Rabbits are the third most popular pet in the UK, but we still see health problems related to poor housing and feeding. In association with Rabbit Awareness Week we want to change this! With the support of the RSPCA, Blue Cross, Burgess Rabbit Feeds, and The Rabbit Welfare Fund we aim to promote rabbit health and welfare and improve the lives of rabbits everywhere.
Bring your rabbit in for a Free healthcheck
A rabbit health check with one of our nurses is free of charge. You can come and learn about what makes your rabbit happy, collect information and chat with the nurse about all your rabbity issues.
Rabbits need so much more than just a hutch! Rabbits are athletic and muscular animals capable of running at great speed and jumping to great heights. It is no longer acceptable to confine a rabbit to a hutch where it cannot even stand up on its hind legs. Rabbits need space to exercise.
Rabbits kept in outdoor runs should always be provided with plenty of hiding places. They are always on the lookout for danger and need a bolt-hole to dash to if they are worried. Upturned boxes, lengths of pipe, or boards propped up on bricks will all do the job. Rabbits left in the open without hiding places will try to dig their own so look out for your lawn!
Rabbits in the wild live in large family groups - single rabbits can become lonely and anxious. Keep rabbits together - the best combination is a neutered pair.
Many of a rabbits common health problems stem from poor diet. A rabbit has a very specialised digestive system wich needs large amounts of indigestible fibre (cellulose) to function normally. Fibre is provided by grass, hay, or green leafy plants such as dandelions, weeds, spinach, kale, or savoy cabbage. Salad vegetables such as lettuce, tomatoes and cucumber provide very little fibre and are mostly water. Rabbits may enjoy these but they can cause loose faeces. Offer them in small amounts only, next to green leafy veg and hay or grass.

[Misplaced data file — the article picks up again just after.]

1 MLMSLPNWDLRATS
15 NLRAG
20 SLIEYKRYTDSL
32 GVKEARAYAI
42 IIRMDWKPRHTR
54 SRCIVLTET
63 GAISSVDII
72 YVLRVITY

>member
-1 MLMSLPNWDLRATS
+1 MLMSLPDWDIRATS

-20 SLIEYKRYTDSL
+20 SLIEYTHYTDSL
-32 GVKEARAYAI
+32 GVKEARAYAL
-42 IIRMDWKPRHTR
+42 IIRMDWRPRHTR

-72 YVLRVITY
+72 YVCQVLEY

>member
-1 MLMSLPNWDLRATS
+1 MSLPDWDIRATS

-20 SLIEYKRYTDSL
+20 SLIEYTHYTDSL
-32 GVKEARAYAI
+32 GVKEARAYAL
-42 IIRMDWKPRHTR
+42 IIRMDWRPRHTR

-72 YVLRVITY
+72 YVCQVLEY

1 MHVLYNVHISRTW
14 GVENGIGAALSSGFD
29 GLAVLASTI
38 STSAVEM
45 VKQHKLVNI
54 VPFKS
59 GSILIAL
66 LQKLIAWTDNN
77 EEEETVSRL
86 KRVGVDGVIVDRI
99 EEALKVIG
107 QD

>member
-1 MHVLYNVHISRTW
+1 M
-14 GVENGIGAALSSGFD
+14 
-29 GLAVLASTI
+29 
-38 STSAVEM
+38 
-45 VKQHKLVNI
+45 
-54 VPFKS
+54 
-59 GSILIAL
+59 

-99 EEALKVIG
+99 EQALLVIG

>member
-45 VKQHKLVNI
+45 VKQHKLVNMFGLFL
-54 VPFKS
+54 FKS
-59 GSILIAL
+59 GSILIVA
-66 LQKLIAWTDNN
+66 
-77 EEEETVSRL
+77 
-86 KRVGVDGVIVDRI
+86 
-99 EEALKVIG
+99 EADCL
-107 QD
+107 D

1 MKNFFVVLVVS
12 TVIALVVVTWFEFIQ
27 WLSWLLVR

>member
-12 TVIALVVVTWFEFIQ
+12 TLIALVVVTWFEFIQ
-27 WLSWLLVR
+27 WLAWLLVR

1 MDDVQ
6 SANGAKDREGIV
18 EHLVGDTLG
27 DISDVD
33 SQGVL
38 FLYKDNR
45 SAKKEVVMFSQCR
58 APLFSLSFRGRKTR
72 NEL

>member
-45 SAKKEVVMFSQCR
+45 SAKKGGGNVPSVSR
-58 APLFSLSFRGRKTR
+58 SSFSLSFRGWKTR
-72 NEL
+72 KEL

Rabbits teeth grow throughout their lives. They need to chew on fibrous foods four hours every day to keep them worn down. Provide plenty of hay or grass in a clean area for your rabbit to eat. A wild rabbit prefers to eat at dawn or dusk to avoid predators.
Don't overfeed with rabbit pellets or muesli mix - the high protein levels cause bowel problems and these foods do not provide enough tooth wear. A rabbit on a healthy diet needs very little pelleted food - A MAXIMUM of 2oz (2 tablespoons) per day for an average rabbit.
Rabbits need vaccinations too! Rabbits can be vaccinated against Myxomatosis, which is carried by biting flies from wild rabbits, and Viral Haemorrhagic Disease, which causes sudden death. There is now a combination once a year vaccination which protects your rabbit against both diseases.
Turn your rabbit over every day to check that the undersides of the feet are clean and healthy, and that the area around the anus and genitals is clean. Handle your rabbit regularly.
Neutering your rabbit extends their lifespan! Almost all female rabbits will develop uterine disease during middle age if they are not neutered and do not breed. A neutered female rabbit is usually gentler and easier to handle, and can be kept with a male rabbit without risk of having babies. Neutering reduces aggressive behaviour in both males and females and also reduces scent marking behaviours which is paticularly important if you have a house rabbit.
Rabbits in the wild live in large family groups- a single rabbit can become lonely and anxious. Keep rabbits together – the best combination is a neutered pair. Guinea pigs are not always the best companions, as they can be more timid and easily bullied